Your first drive to Angel Lake is unforgettable.
The journey to one of the gems of the East Humboldt Range begins with a 12-mile drive on a two-lane road a few miles outside of Wells, Nevada. Heading toward the mountain range, peaks and cliffs can be seen reaching into the sky. Even as late as August, snow drifts are still visible among the cliffs.
As the road begins to climb up the mountain, it winds a little bit tighter with at least one hairpin turn for drivers to navigate. Then a breathtaking view of eastern Elko County appears below, just before your vehicle makes a sharp left turn toward Angel Lake and the campgrounds.
A mountain lake formed by a glacier at the base of a steep cirque, Angel Lake sits at an elevation of about 8,300 feet. The lake spans 13 surface acres, has a maximum depth of 35 feet and is surrounded by high cliffs with Greys Peak to the west and Chimney Rock to the south.
It's a heavenly destination, indeed, but the lake is actually named after Warren M. Angel, a 19th-century rancher in nearby Clover Valley.
The recreation spot features two trailheads, 26 camping spaces and 11 picnic spots.
Like a multi-use tool, Angel Lake seems to offers several recreation options to anyone looking for a scenic drive or a lengthy camping trip. It’s best known as an alpine lake destination for anglers, but it also offers something for all ages and all levels of outdoor recreationists.
Are you new to the area or looking to explore one of Northern Nevada’s hidden gems? If you intend to stay at Angel Lake for the day, parking fees are $3 per vehicle with picnic benches and barbecues are available for visitors.
Angel Lake is best known for its fishing. Rainbow and brook trout are plentiful and can be caught with a variety of baits and flies. There are options to either fish off the shore or take a small boat out into the water.
Visitors can also explore the lake with canoes, kayaks and standup paddleboards. Inflatable rafts and other non-motorized crafts are welcome on the lake and are an option for anglers who prefer to fish away from crowds. Water temperatures are about 50 to 60 degrees and colder even on a hot summer day, so be prepared for a shock when stepping into the water.
The hiking paths surrounding Angel Lake range from easy to difficult. Grays Lake Trail, a 4.75-mile hike, leads adventurous anglers to other mountain streams and lakes. Smith Lake Trail is about 2.5 miles and starts at the campground.
Outdoor enthusiasts might find it easier to camp overnight to take advantage of early morning fishing and day-long hikes. If you’re looking for a weekend getaway that allows you to get in the water or explore the cliffs above the lake, this might be the spot.
Staying one or two nights may get the most out of visiting Angel Lake. The layout of the campground is perfect for multiple families to drive up for a weekend and spend the evenings barbecuing and roasting marshmallows. If you’re lucky and the skies are clear, stargazers can hunt for the Big Dipper and Little Dipper before heading off to the sleeping bag.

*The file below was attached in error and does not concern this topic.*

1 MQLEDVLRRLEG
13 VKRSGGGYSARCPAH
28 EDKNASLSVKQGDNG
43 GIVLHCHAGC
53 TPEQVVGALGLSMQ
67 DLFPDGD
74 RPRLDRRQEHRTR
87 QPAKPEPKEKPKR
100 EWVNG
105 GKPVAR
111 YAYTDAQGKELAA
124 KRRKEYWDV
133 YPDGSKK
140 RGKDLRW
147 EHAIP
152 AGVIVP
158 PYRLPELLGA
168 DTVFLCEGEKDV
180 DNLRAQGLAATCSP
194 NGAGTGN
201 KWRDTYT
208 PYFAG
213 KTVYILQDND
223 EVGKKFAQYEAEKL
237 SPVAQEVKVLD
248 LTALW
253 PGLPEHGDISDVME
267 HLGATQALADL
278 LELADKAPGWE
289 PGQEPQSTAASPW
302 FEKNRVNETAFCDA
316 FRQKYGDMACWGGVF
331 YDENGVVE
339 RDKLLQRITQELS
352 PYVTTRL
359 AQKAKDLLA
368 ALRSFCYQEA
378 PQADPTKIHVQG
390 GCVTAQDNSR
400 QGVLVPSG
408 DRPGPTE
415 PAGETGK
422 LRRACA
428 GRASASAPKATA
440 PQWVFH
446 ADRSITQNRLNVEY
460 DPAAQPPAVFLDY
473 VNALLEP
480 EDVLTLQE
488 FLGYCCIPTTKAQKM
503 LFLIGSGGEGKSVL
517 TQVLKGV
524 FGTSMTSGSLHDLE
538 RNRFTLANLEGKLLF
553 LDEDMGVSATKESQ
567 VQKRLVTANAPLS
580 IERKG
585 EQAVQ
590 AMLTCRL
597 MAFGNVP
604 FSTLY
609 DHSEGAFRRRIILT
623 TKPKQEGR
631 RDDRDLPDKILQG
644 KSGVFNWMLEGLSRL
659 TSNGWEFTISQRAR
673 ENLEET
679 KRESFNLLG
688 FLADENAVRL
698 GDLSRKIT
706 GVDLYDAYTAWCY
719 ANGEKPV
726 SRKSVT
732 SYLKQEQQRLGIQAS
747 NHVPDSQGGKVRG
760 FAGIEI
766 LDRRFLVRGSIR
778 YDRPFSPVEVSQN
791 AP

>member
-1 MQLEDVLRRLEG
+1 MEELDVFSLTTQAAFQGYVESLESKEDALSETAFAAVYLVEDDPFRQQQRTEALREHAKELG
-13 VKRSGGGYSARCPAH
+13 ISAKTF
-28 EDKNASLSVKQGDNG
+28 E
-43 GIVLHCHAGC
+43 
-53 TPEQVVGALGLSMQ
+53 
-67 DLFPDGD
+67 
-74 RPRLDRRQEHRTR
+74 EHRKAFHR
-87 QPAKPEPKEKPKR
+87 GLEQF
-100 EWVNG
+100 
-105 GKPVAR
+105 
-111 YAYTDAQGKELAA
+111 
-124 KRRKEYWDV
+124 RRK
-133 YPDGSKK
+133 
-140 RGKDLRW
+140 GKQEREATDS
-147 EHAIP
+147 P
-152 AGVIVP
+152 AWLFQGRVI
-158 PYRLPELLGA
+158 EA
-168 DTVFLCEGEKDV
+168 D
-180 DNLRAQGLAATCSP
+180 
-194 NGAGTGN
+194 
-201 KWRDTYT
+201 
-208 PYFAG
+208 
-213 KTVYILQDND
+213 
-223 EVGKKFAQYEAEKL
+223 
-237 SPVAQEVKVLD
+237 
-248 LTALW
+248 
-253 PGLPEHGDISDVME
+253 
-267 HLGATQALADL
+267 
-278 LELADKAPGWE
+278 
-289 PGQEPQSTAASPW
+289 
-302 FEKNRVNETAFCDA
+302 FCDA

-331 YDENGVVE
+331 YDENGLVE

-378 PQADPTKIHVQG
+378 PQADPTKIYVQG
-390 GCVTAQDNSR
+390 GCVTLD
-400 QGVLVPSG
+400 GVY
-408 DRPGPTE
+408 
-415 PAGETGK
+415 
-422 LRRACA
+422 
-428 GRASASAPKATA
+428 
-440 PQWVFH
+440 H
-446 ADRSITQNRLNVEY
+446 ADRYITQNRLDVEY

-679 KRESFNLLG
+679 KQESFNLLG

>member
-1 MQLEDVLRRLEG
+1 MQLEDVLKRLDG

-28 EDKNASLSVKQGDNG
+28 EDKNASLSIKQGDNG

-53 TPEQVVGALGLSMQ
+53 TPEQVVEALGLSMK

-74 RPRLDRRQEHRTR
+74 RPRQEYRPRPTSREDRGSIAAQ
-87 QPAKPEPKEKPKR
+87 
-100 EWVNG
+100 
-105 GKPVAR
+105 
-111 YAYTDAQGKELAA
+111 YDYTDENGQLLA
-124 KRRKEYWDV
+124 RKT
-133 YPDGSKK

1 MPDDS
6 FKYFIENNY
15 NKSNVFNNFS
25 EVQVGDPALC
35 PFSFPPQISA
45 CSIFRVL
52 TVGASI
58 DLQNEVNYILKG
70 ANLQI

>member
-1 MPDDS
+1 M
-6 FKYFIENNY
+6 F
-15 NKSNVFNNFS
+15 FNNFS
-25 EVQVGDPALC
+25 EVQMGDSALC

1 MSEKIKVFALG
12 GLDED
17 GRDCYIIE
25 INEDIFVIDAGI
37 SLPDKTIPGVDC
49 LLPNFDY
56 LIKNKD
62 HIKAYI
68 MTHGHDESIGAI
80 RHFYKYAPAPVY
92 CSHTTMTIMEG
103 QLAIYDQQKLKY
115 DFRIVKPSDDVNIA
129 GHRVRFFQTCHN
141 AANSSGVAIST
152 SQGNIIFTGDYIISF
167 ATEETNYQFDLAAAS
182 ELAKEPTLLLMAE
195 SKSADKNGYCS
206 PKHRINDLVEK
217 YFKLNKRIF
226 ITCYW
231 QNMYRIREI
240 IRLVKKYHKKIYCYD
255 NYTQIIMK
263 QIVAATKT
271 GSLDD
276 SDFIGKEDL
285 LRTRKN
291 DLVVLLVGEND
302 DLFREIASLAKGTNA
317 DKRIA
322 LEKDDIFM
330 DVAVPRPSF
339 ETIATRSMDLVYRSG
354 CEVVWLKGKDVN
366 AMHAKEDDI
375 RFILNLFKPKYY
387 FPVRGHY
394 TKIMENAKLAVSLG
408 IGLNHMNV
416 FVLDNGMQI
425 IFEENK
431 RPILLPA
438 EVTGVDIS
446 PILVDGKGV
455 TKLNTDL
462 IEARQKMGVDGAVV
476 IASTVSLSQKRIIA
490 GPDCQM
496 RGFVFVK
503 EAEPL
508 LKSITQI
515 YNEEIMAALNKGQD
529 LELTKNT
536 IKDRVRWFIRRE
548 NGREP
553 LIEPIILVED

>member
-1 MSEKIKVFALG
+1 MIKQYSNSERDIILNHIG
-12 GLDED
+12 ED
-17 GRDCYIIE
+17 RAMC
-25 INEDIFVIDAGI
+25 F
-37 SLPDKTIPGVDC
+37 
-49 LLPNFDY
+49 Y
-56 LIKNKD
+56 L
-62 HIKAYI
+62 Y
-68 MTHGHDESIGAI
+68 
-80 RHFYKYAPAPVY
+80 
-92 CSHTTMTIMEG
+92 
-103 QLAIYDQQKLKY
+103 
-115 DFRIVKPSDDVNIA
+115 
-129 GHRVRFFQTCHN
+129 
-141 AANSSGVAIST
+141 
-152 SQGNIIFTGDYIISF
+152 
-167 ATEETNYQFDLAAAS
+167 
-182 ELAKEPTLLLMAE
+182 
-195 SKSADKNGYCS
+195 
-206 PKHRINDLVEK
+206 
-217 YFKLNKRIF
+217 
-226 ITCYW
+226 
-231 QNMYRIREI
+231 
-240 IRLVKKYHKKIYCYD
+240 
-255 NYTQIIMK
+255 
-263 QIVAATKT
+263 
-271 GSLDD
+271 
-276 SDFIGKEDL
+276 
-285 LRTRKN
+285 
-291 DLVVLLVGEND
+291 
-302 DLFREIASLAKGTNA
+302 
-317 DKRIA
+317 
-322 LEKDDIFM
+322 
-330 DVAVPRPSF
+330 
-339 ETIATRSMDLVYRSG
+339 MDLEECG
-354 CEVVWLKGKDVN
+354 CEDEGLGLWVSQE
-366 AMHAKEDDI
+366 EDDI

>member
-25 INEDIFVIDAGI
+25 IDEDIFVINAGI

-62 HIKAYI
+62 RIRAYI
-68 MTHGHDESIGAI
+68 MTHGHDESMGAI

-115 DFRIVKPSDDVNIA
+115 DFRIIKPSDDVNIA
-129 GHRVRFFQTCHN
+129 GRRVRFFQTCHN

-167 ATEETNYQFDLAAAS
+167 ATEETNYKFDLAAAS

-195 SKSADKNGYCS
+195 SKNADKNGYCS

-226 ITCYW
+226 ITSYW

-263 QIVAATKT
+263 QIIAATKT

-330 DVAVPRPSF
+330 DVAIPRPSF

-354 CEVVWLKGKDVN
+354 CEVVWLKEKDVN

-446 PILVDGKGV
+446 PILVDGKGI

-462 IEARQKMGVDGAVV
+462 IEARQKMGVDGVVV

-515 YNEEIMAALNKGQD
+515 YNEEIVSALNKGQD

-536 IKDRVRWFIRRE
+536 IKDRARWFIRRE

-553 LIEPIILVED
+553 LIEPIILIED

Nonelectric campsites for both RV and standard campers are available for $17 per night between June 19 through Sept. 20 during peak and walk-up seasons. Campsites include a parking space for one car or one RV, a picnic bench, fire pit, and clearance for two small tents or one large tent. Sites can be reserved online at recreation.gov/camping/campgrounds/232015.
What to know when visiting Angel Lake
• Obtain a fishing license if you plan to cast your line in the water. The Nevada Department of Wildlife offers one-day fishing permits for $9 plus $3 for each consecutive day and an annual license is $40 for Nevada residents 18 and over. Kids 12 and younger fish for free, with ages 12-17 needing to purchase a junior combination license.
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• Bring an umbrella or fold-up shade that is easy to carry to the lakeshore as there is limited shade from midday to sundown.
• Ground squirrels and chipmunks are everywhere looking for a few crumbs to eat. Make sure to pack all food in heavy containers and keep garbage away from infiltrators. Trash cans are available throughout the campgrounds.
• During your stay, please note that the only facilities available are outhouses and running water for filling up bottles.
• Cellphone connectivity is sporadic, so check your data plan before heading up.
• The closest convenience stores and gas stations are eight miles away in Wells.
• Pets may accompany campers, but livestock is not permitted.
• The lakeshore is rocky and is slippery to walk. Tread carefully.
If you’re taking a scenic drive ...
• Have a full tank of gas, binoculars and a good camera or fully charged phone and $3 for the parking fee.
• Bring plenty of water and snacks, and keep some sunscreen on hand, just in case.
• Throw in some good shoes in your vehicle if you think you may be tempted to explore.
If you’re a birdwatcher or wildflower enthusiast …
• Bring a camera or some binoculars to capture the beauty of the lake and check a few birds off your bird-watching list. Varieties of colorful wildflowers are abundant throughout the campgrounds and walking paths.
Planning a day trip?
• If you are spending the day at Angel Lake, bring some snacks, a swimsuit, and a fishing pole. For others who prefer to avoid the water, pack some good hiking boots. Above all, have plenty of sunscreen and drinking water.
• Bring a fold-up shade and some folding chairs if you plan to hang out along the lake shore.
If you plan to stay overnight
• All campers must obey a curfew of 10 p.m. to 6 a.m.
• Pack warm jackets for overnight stays, especially campers sleeping in tents.
• Firewood is sold by the camp host who lives on site and is available for questions or assistance.
• Bring a lantern or flashlight, folding chairs and roasting sticks for hot dogs and marshmallows.